A review of SLT control policies of the 180 Parties to the WHO FCTC revealed that the sale of SLT products was prohibited in 45 Parties-Australia, Bhutan, Bahrain, Democratic People's Republic of Korea, Fiji, India, Kazakhstan, Macedonia, Moldova, New Zealand, Oman, Qatar, Saudi Arabia, Singapore, Thailand, Sri Lanka, Uganda, Vanuatu and 27 European countries (except Sweden). Eleven Parties (Australia, Bhutan, Bahrain, India, Kuwait, Qatar, Maldives, Singapore, Sri Lanka, Saudi Arabia and the United Arab Emirates) prohibited manufacturing of SLT products. Six Parties (Australia, Bhutan, Oman, Sri Lanka, Singapore and Thailand) imposed a ban on importation of SLT products. Among the earliest Parties to put a ban on import of SLT products was Thailand, in 1992, followed by Singapore a year later in 1993, and the most recent was Sri Lanka having done so in 2016. Australia, Bhutan, Singapore and Sri Lanka banned all three, i.e. manufacturing, sale and importation[13],[14],[15]. WHO Region-wise status of these prohibitions is described in [Table 1].
Table 1: Region-wise break up of prohibition on sale, manufacture and importation of smokeless tobacco

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With the exception of Sweden, the sale of oral tobacco was prohibited in the European Union (EU) under Article 17 of the 2014 EU Tobacco Products Directive (TPD). The TPD defines ‘tobacco for oral use’ as ‘tobacco products for oral use, except those intended to be inhaled or chewed, made wholly or partly of tobacco, in powder or in particulate’. This includes moist snuff and snus, but does not include chewing tobacco[16].

It was also seen that manufacturing of SLT products was banned in only three WHO Regions, with a total of eleven countries banning SLT products, Eastern Mediterranean Region toped this chart. It showed that the import of SLT products was banned in only six countries of the world [Table 1]. International trade agreements make it difficult for countries to ban import of products.

Status among high SLT burden parties

Among the 36 high SLT burden Parties, only Sri Lanka and Bhutan banned the importation, sale and manufacturing of SLT products while India banned manufacturing and sale of commonly used SLT product (gutka) and Thailand banned the import and sale of SLT products. Germany and Iceland banned the sale of tobacco products meant for oral use; however, the ban was not applicable on chewable tobacco [Table 2].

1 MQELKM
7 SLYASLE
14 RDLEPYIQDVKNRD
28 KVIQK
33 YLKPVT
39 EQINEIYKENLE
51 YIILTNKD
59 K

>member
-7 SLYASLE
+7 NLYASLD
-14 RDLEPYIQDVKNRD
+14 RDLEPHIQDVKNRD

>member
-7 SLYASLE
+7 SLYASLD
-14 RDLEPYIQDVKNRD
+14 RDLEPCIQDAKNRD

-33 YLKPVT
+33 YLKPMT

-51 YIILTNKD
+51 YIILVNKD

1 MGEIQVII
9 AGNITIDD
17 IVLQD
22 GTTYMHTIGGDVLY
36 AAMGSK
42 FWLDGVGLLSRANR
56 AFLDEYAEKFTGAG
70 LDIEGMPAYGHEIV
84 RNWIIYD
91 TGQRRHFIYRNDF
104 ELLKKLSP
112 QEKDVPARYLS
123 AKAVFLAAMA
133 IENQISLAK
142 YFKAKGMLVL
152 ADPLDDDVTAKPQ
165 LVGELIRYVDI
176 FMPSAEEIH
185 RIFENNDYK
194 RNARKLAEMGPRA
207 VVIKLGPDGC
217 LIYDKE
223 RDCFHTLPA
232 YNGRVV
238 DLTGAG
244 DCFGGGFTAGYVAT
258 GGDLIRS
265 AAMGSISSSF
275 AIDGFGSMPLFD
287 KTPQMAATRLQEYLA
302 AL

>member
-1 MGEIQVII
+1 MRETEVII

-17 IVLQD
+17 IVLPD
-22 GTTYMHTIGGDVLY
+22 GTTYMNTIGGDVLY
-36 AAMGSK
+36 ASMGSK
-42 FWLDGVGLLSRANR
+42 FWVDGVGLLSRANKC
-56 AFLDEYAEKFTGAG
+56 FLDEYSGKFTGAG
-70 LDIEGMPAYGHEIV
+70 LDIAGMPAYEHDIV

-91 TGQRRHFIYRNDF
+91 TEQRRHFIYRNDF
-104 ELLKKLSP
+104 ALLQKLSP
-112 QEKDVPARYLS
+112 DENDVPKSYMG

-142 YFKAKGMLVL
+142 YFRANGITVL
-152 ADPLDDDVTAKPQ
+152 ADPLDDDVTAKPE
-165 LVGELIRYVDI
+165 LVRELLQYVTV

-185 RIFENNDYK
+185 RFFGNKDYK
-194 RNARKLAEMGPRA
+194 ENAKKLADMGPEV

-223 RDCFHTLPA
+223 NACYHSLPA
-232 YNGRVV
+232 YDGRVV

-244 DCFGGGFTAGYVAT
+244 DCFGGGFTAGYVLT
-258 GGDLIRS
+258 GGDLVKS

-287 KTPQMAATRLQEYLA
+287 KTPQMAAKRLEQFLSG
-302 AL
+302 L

Table 2: Ban on import, manufacture and sale of smokeless tobacco among high smokeless tobacco burden parties

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Case studies

India: India has implemented comprehensive tobacco control measures through the national tobacco control law[17] since 2003 and a dedicated national programme on tobacco control since 2007[18]. Besides tobacco control laws, India has used other legislation as well to advance tobacco control. The Food Safety and Standards Act, 2006 is one such example[19]. The Ministry of Health & Family Welfare, Government of India, notified through the Food Safety and Standards Regualtions in 2011 that the use of tobacco and nicotine as an ingredient in any food item shall be prohibited[20]. Keeping with this regulation, several State governments started banning sale of gutka (a mixture of mouth fresheners, condiments and tobacco) and other SLT products that contained or were sold after mixing with any food items, e.g., pan masala with tobacco and zarda.

However, a study conducted in seven States (Assam, Bihar, Gujarat, Karnataka, Madhya Pradesh, Maharashtra and Orissa) and the National Capital Region to evaluate the impact of Gutka ban in India revealed that most of the users were purchasing tobacco and mixing it with a packet of pan masala. This innovation adversely affected the impact of ban[21].